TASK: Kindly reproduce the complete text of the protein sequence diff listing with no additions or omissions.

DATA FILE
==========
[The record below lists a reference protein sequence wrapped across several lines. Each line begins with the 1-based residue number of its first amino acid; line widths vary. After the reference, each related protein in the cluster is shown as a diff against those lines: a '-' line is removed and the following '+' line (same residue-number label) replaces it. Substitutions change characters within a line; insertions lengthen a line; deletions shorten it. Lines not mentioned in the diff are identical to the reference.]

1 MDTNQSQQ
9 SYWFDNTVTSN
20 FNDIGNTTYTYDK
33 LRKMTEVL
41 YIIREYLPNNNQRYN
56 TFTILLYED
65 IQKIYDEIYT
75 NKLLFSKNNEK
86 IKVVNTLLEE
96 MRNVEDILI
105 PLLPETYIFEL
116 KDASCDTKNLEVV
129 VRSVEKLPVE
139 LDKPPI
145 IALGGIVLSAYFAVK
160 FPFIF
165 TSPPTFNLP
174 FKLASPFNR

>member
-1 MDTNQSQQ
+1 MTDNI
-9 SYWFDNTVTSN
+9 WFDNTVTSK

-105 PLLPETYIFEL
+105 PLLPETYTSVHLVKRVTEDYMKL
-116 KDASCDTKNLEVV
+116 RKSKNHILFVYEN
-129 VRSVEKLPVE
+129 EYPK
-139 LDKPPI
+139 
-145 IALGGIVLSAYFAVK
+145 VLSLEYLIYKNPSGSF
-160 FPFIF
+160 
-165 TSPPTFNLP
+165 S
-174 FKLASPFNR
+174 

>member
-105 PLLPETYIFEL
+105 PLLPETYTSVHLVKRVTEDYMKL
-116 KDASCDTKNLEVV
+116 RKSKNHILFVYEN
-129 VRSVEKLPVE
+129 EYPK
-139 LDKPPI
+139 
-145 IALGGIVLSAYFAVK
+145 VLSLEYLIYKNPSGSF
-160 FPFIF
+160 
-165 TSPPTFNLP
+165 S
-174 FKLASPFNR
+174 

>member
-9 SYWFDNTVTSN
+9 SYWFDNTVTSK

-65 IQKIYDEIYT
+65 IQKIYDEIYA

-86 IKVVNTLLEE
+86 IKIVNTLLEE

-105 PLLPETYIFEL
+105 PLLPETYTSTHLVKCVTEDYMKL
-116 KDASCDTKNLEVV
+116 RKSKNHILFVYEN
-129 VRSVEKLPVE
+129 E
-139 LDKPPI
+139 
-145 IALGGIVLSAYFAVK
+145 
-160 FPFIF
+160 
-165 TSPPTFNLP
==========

[The record below lists a reference protein sequence wrapped across several lines. Each line begins with the 1-based residue number of its first amino acid; line widths vary. After the reference, each related protein in the cluster is shown as a diff against those lines: a '-' line is removed and the following '+' line (same residue-number label) replaces it. Substitutions change characters within a line; insertions lengthen a line; deletions shorten it. Lines not mentioned in the diff are identical to the reference.]

1 MDTNQSQQ
9 SYWFDNTVTSN
20 FNDIGNTTYTYDK
33 LRKMTEVL
41 YIIREYLPNNNQRYN
56 TFTILLYED
65 IQKIYDEIYT
75 NKLLFSKNNEK
86 IKVVNTLLEE
96 MRNVEDILI
105 PLLPETYIFEL
116 KDASCDTKNLEVV
129 VRSVEKLPVE
139 LDKPPI
145 IALGGIVLSAYFAVK
160 FPFIF
165 TSPPTFNLP
174 FKLASPFNR

>member
-1 MDTNQSQQ
+1 MTDNI
-9 SYWFDNTVTSN
+9 WFDNTVTSK

-105 PLLPETYIFEL
+105 PLLPETYTSVHLVKRVTEDYMKL
-116 KDASCDTKNLEVV
+116 RKSKNHILFVYEN
-129 VRSVEKLPVE
+129 EYPK
-139 LDKPPI
+139 
-145 IALGGIVLSAYFAVK
+145 VLSLEYLIYKNPSGSF
-160 FPFIF
+160 
-165 TSPPTFNLP
+165 S
-174 FKLASPFNR
+174 

>member
-105 PLLPETYIFEL
+105 PLLPETYTSVHLVKRVTEDYMKL
-116 KDASCDTKNLEVV
+116 RKSKNHILFVYEN
-129 VRSVEKLPVE
+129 EYPK
-139 LDKPPI
+139 
-145 IALGGIVLSAYFAVK
+145 VLSLEYLIYKNPSGSF
-160 FPFIF
+160 
-165 TSPPTFNLP
+165 S
-174 FKLASPFNR
+174 

>member
-9 SYWFDNTVTSN
+9 SYWFDNTVTSK

-65 IQKIYDEIYT
+65 IQKIYDEIYA

-86 IKVVNTLLEE
+86 IKIVNTLLEE

-105 PLLPETYIFEL
+105 PLLPETYTSTHLVKCVTEDYMKL
-116 KDASCDTKNLEVV
+116 RKSKNHILFVYEN
-129 VRSVEKLPVE
+129 E
-139 LDKPPI
+139 
-145 IALGGIVLSAYFAVK
+145 
-160 FPFIF
+160 
-165 TSPPTFNLP